BYU-Idaho students involved in the Integrated Business Core classes have created a new company called Teton Point that promotes their slogan, “Taking Life To New Heights.”
Teton Point is a lifestyle brand company that sells T-shirts, sweatshirts, beanies and decals to students on campus, said Chad Davis, Teton Point CEO and a junior studying business management.
Davis said the team of students who created this company got their inspiration from the surrounding valley and the Grand Tetons. They want to inspire BYU-I students to continue to improve and reach those peaks in life.
“We want our brand to remind people to elevate their life,” said AnneMarie Sloan, chief marketing officer and a senior studying business management.
Sloan said the whole team is very outgoing and adventurous.
Sloan said that the slogan was originally “Never let adventure end,” but that still had an end in it. After a retreat with the other IBC groups, Teton Point decided to make a slogan that would inspire students never to stop progressing.
“We want the people here at Rexburg and the students to take us with them forward to take their lives to new heights,” Davis said.
Sloan said the company is present at outdoor events such as the Mountain Festival at Badger Creek. Teton Point sells their merchandise at the new band Skizzy’s events because the two groups have a common goal to constantly improve.
Sloan said Teton Point is are starting a video campaign promoting constant improvement.
Sloan said if students pass their clean checks, they can receive a discount on the company products.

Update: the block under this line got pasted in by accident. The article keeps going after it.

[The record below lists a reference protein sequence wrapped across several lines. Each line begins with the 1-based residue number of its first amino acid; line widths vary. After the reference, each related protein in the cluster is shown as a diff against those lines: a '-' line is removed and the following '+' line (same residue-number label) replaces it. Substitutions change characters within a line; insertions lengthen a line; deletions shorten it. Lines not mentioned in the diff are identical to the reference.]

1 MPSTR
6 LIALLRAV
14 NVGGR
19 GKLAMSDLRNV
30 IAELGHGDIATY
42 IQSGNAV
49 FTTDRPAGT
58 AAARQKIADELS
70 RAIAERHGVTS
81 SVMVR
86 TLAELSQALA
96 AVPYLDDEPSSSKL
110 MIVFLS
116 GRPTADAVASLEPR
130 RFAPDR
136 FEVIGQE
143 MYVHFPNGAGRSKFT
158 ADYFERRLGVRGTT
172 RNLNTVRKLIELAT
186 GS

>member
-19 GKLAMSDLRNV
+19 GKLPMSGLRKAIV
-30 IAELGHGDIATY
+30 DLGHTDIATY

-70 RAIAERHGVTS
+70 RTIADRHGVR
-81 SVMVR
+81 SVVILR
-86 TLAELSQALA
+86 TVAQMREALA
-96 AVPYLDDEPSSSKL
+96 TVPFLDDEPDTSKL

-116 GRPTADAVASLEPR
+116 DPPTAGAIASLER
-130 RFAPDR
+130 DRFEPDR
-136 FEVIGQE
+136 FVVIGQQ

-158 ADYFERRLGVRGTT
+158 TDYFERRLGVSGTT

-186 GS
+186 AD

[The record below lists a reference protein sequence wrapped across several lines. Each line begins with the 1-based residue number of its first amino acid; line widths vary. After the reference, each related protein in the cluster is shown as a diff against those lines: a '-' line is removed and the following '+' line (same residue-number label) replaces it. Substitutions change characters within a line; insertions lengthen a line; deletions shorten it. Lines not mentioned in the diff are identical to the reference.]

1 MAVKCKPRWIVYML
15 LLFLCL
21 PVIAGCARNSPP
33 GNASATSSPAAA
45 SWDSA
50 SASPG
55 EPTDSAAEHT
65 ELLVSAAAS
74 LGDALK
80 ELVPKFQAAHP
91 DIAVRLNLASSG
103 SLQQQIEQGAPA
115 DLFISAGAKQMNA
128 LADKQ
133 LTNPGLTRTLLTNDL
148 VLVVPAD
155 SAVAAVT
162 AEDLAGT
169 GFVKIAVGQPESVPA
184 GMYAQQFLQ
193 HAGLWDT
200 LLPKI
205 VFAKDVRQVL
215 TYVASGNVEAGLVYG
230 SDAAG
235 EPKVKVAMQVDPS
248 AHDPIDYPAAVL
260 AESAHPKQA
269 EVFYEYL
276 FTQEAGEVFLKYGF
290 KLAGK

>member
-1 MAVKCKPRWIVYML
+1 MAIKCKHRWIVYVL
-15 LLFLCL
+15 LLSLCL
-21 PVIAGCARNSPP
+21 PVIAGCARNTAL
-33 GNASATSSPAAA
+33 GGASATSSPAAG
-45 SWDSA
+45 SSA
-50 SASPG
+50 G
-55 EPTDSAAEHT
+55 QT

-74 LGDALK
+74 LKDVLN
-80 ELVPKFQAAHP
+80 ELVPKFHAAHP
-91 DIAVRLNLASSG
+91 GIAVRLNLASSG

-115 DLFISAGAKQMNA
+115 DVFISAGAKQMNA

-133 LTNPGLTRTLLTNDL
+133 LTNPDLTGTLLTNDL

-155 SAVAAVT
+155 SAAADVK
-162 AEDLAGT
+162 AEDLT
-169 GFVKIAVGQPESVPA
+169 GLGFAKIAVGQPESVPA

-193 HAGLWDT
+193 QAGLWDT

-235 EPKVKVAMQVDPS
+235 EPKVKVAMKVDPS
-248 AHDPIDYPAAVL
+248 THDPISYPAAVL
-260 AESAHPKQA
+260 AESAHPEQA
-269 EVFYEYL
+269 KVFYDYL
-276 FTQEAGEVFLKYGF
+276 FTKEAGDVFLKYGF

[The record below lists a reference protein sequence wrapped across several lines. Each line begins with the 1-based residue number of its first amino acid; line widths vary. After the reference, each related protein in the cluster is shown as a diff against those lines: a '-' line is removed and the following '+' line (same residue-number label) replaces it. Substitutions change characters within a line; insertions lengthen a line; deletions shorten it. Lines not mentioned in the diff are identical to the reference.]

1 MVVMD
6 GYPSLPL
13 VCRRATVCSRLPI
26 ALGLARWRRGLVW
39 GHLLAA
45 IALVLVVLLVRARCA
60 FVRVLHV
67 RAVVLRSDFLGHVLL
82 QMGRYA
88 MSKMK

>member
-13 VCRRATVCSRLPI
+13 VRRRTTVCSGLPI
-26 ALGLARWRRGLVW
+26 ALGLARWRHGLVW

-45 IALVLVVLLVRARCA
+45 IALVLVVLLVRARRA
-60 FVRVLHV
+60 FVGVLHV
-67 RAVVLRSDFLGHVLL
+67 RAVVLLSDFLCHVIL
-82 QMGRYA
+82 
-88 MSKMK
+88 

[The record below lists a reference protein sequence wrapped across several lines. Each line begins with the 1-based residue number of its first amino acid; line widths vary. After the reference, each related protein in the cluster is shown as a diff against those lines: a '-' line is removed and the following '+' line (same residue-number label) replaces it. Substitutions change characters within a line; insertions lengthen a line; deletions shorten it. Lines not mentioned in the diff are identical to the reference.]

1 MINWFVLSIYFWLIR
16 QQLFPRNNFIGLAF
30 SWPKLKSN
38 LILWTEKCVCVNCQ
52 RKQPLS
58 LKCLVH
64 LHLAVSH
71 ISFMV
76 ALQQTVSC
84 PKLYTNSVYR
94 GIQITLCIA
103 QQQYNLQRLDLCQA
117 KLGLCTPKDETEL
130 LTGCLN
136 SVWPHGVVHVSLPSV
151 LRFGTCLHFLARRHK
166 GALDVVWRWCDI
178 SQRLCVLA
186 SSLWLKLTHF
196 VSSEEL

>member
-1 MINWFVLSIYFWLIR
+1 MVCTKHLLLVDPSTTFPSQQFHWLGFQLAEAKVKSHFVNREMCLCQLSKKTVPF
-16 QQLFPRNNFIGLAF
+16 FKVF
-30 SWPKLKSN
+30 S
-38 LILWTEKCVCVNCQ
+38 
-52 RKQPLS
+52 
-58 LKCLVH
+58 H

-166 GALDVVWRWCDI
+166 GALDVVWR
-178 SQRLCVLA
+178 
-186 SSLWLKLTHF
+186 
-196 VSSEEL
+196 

The business is a project for the IBC class, which counts for nine credits. The students work 40+ hours a week on these companies.
Shane Wasden, one of the nine mentors for the IBC groups and a faculty member in the business management department, said that creating an entire business makes students work very hard.
Davis said the companies are funded through the school and are active for nine weeks. He said that after the nine weeks, the companies are free to continue operation but not on campus or through the school.
Wasden said it was an experience a student could get similar to an industry-based setting, but in a classroom.
“It’s a hands-on immersion,” Wasden said.
Davis said the students taking the IBC class get the experience of running a real business.
“To be able to help other people, that’s a huge thing for me,” Davis said.
Wasden said the program is application-based learning, that it makes the students use their critical thinking skills.
Davis said the teachers of the class let the students make every decision.
Wasden said the teaching style is a combination of leading by discussion and questioning. Every week, the students go in for a self-evaluation from a board meeting and answer questions such as how to make their product better or how they can get more customers.
Wasden said there are not many programs like IBC around the nation.
“Part of the beauty of the IBC experience is it’s a safe environment to succeed and fail in,” Wasden said.
Wasden said the retained learning from this hands-on experience is much higher than if the teachers were trying to teach the students all day.
Davis said he has always been interested in business. He said that he was skeptical of the IBC experience at first but has since grown to be grateful for it.
“I like that with business you can help other people,” Davis said.
Teton Point is located in the Manwaring Center by the ballrooms. It is open weekdays in the afternoon.